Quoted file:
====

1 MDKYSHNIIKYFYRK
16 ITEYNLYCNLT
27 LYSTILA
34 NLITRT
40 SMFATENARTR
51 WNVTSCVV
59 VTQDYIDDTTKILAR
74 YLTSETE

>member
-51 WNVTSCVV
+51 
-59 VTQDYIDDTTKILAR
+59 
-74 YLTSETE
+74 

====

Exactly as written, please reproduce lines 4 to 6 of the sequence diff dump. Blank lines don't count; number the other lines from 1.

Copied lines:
34 NLITRT
40 SMFATENARTR
51 WNVTSCVV